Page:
Ten samples of inoculated PDHM (hereafter named as IM1 to IM10) were obtained by adding ten different fresh PM samples (hereafter named as PM1 to PM10) at 10% (v/v). Then, the IM samples were incubated at 37 °C for 4 h. The PDHM and IM samples were collected and analyzed at different time points: at the baseline (T0), and 2h (T1) and 4h (T2) after inoculation. The adopted experimental design is summarized in Fig. 1. Microbiological and metataxonomic analysis were performed on PDHM and PM samples at baseline and on PDHM and IM samples at T1 and T2. Peptidomic analysis was conducted on the same samples except for T1.
Mothers who delivered prematurely between November 2018 and January 2019 at the Neonatal Intensive Care Unit (NICU) of the Fondazione IRCCS Ca' Granda Ospedale Maggiore Policlinico (Milan, Italy), were included in the study. Eligible criteria were: delivery before the 37th week of gestational age and absence of maternal antibiotic therapy at the time of the milk collection. Basic maternal and infants’ clinical characteristics were collected using the computed medical records.
Term-delivering mothers, included in this study, donated their milk to the HMB of the Fondazione IRCCS Ca' Granda Ospedale Maggiore Policlinico, according to HMB Italian guidelines (13). Written informed consent was obtained for each participating mother. The study was approved by Ethical Committee of the Fondazione IRCCS Ca' Granda Ospedale Maggiore Policlinico (Approval nr. 289_2017).
Preterm mother’s own milk collection
Preterm-delivering mothers, prior to milk collection, had to perform an accurate hand washing using a hand sanitizer and a breast washing, using exclusively running water, in accordance with the NICU internal procedure. Each sample was collected, using an electric breast pump of breastfeeding room and a personal breast pump kit, into a sterile bottle. Breast pump kit had to be cleaned and sterilized before every collection.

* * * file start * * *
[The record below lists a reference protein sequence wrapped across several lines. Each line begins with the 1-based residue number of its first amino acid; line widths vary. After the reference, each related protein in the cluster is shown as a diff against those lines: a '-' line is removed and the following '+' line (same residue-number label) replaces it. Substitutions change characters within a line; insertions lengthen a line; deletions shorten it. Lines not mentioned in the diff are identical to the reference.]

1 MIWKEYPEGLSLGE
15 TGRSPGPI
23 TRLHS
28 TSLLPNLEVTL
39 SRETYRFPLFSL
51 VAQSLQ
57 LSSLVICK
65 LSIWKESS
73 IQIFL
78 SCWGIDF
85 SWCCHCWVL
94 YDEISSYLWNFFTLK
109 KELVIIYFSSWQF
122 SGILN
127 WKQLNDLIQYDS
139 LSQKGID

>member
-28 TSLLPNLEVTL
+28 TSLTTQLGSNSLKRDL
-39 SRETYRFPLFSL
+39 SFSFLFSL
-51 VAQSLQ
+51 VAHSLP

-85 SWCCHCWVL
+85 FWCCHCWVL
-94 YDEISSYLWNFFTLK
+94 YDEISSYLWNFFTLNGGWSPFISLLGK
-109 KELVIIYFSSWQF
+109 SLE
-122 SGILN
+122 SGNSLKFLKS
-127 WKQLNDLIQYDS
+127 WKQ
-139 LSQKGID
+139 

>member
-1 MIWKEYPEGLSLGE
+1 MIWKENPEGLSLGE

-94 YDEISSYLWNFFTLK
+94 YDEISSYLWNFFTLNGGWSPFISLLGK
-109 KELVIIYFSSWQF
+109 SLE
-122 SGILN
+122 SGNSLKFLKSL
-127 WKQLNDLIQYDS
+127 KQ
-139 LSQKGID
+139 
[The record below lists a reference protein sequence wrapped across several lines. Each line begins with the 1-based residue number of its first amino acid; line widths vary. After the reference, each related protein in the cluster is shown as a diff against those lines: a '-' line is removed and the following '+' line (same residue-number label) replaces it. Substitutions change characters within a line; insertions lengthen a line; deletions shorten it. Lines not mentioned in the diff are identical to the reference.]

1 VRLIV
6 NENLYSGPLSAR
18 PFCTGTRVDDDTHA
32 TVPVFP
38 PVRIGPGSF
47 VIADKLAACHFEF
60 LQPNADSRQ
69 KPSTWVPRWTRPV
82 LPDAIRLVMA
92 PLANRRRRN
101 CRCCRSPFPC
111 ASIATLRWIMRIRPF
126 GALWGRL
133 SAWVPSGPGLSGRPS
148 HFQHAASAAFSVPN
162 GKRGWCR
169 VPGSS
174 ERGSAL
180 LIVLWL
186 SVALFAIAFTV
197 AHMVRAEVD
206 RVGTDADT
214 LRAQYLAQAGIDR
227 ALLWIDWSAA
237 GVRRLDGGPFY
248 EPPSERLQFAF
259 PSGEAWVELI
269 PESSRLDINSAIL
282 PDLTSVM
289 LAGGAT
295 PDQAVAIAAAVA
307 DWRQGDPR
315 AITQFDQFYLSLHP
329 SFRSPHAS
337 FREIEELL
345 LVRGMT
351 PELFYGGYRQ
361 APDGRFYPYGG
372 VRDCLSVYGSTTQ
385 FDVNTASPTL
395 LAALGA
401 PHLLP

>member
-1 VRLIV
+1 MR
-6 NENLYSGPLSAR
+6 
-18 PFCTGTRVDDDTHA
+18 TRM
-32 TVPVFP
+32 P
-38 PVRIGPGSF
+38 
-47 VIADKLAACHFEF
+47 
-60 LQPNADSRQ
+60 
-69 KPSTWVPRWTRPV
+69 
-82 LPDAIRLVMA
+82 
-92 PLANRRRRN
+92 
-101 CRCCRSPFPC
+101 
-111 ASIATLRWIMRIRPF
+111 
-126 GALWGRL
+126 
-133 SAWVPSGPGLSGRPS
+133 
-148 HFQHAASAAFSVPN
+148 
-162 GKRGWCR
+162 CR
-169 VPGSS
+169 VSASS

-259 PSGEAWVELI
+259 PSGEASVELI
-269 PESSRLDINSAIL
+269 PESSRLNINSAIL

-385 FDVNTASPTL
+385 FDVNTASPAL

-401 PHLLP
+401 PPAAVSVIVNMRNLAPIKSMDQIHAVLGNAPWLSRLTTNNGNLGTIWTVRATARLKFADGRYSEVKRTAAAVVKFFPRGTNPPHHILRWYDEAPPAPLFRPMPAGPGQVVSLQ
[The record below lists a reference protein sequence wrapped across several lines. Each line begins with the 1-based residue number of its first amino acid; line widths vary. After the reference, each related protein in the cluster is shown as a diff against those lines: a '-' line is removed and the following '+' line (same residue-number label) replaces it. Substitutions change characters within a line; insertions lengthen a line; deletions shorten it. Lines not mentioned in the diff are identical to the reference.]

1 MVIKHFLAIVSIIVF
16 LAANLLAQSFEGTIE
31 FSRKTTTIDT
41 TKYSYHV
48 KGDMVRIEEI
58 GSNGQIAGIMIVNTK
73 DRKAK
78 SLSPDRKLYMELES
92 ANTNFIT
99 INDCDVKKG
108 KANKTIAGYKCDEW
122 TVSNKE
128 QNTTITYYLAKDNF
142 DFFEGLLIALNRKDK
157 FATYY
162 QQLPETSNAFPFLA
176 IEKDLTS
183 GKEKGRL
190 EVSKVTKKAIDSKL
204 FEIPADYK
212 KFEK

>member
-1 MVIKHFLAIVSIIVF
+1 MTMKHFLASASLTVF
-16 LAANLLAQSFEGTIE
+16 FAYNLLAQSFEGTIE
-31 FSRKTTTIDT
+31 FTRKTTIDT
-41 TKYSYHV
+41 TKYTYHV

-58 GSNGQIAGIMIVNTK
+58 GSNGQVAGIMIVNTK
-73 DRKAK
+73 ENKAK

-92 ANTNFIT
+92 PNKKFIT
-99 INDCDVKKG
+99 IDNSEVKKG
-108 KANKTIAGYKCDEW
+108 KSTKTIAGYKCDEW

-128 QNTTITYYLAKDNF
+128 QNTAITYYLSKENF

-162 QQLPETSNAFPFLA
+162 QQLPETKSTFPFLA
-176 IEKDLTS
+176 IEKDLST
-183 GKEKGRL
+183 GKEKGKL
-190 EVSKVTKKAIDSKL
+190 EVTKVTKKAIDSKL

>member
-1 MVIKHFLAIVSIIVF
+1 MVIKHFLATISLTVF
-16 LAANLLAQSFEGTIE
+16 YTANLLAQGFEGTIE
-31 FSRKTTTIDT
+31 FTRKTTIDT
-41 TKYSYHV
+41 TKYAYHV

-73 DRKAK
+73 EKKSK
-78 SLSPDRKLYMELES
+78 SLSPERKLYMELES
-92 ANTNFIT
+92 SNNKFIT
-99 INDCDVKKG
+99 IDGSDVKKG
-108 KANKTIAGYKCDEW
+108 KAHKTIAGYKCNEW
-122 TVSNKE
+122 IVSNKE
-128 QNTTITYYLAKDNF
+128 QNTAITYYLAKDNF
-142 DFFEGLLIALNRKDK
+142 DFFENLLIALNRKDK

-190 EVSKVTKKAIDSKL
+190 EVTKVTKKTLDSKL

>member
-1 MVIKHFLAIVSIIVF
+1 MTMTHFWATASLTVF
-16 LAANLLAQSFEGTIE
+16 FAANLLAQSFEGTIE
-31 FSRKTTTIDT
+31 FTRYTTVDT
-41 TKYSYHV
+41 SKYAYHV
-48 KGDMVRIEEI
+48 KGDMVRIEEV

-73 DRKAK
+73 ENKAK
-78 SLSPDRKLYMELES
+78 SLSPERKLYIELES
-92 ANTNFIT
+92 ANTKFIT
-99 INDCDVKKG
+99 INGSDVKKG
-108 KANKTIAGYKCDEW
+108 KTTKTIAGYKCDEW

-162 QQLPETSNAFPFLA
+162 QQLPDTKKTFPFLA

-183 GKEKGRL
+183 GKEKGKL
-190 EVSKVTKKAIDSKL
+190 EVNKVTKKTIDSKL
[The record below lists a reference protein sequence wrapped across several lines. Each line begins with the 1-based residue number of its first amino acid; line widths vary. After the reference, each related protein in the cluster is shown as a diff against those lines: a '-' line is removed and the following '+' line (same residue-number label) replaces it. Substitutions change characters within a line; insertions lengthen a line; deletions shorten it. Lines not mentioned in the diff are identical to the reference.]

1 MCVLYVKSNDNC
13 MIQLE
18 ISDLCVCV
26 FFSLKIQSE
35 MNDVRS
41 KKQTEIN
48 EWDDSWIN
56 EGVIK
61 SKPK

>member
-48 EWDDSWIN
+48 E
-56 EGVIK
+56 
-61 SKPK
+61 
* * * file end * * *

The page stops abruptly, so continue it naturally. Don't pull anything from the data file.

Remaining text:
Enrolled preterm-delivering mothers collected a sample of 50 mL of their own fresh milk between the 30th and the 60th day post-delivery. All PM samples were collected during the first hours of the morning at the breastfeeding room of the NICU, immediately refrigerated and delivered to the laboratories for analyses. PM3 and PM5 samples were obtained from the same mother in different days.
Donor HM collection and pasteurization
Term delivering mothers, belonging to the HMB, collected their milk at home following the
the same instructions of mothers who delivered preterm, in terms of personal hygiene and material disinfection. Each sample was collected using an electric breast pump and a personal breast pump kit, and placed into sterile bottle. Breast pump kit had to be cleaned and sterilized before every collection.
Donor HM was stored at donors’ home in a refrigerator for maximum 24 h and thereafter frozen at -20° C. During the transport, donor HM was preserved by maintaining the cold chain until the arriving to the HMB.
Donor HM samples, used to perform inoculation, were collected by donors in different periods of lactation. These samples were thawed, pooled (total volume of 3 L) and then Holder pasteurized at 62.5 °C for 30 min. PDHM was stored at -80° C until inoculation with fresh PM samples.
Inoculation of PDHM with PM
To perform the inoculation, frozen PDHM was gently thawed and 100 mL and inoculated with 10 mL of each fresh PM sample. The low milk volume expressed by preterm-delivering mothers, which necessarily must be used to breastfeed their babies, did not allow to consider higher inoculation level.
After inoculation, PDHM and IM samples were kept at 37 °C for 4 h (incubation time).
PDHM and PM were analyzed immediately after their arrival in the laboratory. PDHM and IM samples were analyzed after incubation at different time points too, as described in the experimental design (Fig. 1).
Enumeration of microorganisms